Cable warns of 'appalling' record on skills

vince cable Image copyright PA
Image caption Vince Cable says the low status of vocational qualifications has deep roots

"Britain has done appallingly badly at vocational education for many years," says Sir Vince Cable, former business secretary, as Theresa May's industrial strategy promises to regenerate technical training and tackle the skills shortage.

But why has this always been such a struggle? You could build a paper mountain out of all the plans to give vocational education the same status as university degrees, A-levels and GCSEs.

"It's a deeply cultural thing," says Sir Vince, who held office during the Coalition government.

"It got built into the British mindset... if you're clever, you go to university, and if you're not so clever you go off and do a trade of some sort," he says.

"It's still the case that if you're academically inclined and you don't know what to do, you go to university.

Read full article Cable warns of 'appalling' record on skills

Could tuition fees really cost £54,000?

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Image caption The last time tuition fees were increased there were waves of student protests

How much will it cost to get a degree in England when tuition fees increase to £9,250 in the autumn?

How about £54,000?

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What does post-truth mean for a philosopher?

AC Grayling Image copyright NCH
Image caption AC Grayling says a post-truth world threatens the "fabric of democracy"

"Post-truth" has come to describe a type of campaigning that has turned the political world upside down.

Fuelled by emotive arguments rather than fact-checks, it was a phrase that tried to capture the gut-instinct, anti-establishment politics that swept Donald Trump and Brexit supporters to victory.

Read full article What does post-truth mean for a philosopher?

Oxford academics warning of Brexit 'disaster'

Oxford
Image caption MPs held the select committee hearing on Brexit at Oxford University

A "hard Brexit" would be the "biggest disaster" to have hit the UK's universities for many years, a university head told MPs.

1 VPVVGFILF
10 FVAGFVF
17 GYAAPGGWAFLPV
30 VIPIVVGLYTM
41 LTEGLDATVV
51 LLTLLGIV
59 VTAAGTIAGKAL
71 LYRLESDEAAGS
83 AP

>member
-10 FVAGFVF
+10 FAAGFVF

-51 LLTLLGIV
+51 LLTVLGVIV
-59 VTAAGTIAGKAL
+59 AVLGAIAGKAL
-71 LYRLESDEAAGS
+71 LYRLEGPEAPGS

Alistair Fitt, vice chancellor of Oxford Brookes, was giving evidence to the Education Select Committee, holding a special away-day session at the University of Oxford.

Read full article Oxford academics warning of Brexit 'disaster'

Sir Michael Wilshaw's 10 last questions

Wilshaw
Image caption Sir Michael Wilshaw has been a controversial head of the education watchdog

When Sir Michael Wilshaw steps down this week as head of Ofsted, it will see the departure of English education's most dominant figure.

Outspoken and influential, this former London head teacher, who will be succeeded by Amanda Spielman, often set the agenda more than education secretaries.

Read full article Sir Michael Wilshaw's 10 last questions

10 ways to be the cleverest country

  • 30 November 2016
  • From the section Business
Pokemon characters in Singapore Image copyright Getty Images
Image caption Conformist cultures might have a head start in education rankings?

When it comes to global education rankings it always seems to be the same story. Asian educational superpowers take all the top places and everyone else goes in for bouts of doubt and recrimination.

For education ministers across most of the world this must be a gloomy time, trying to come up with an upbeat explanation for another round of mid-table mediocrity.

Read full article 10 ways to be the cleverest country

'I got to know death': Syrian youths start again in London

Syrian refugees leave the Calais Jungle camp Image copyright Reuters
Image caption Young people were moved from the Calais Jungle camp, but what happened next?

"I was introduced to the concept of death. My cousins died, my brother was mutilated, my parents died.

"I got to know death.

Read full article 'I got to know death': Syrian youths start again in London

Working hard and going backwards

Brian Morris
Image caption Brian Morris is a volunteer in a food bank, which now has to help people who are working

Travelling to work can be grim enough at the best of times - but imagine if you got there and were told there was no work and you had to go home again without getting paid.

That is the kind of experience described by workers trying to keep afloat in a job market of casual jobs, agency work and zero-hour contracts.

Read full article Working hard and going backwards

School rebels in 'head teachers' spring'

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Image caption Head teachers have been knocking on the door of Downing Street for emergency funding

There is something of a "head teachers' spring" going on at the moment.

It is the politest uprising, but it is giving ministers some very difficult homework over how schools in England are run and funded.

Read full article School rebels in 'head teachers' spring'

Why grammars refuse to be written off

grammar pupils
Image caption Facing the future with confidence: Pupils at Harold Hill in the early 1960s

When Norma Jennings talks about grammar schools, she does not talk about statistics or education policy, she talks about her memories of teachers and how her schooldays still make such a strong impression decades later.

The debate about creating new grammar schools in England has heard many attacks on the negative impact of selection.

Read full article Why grammars refuse to be written off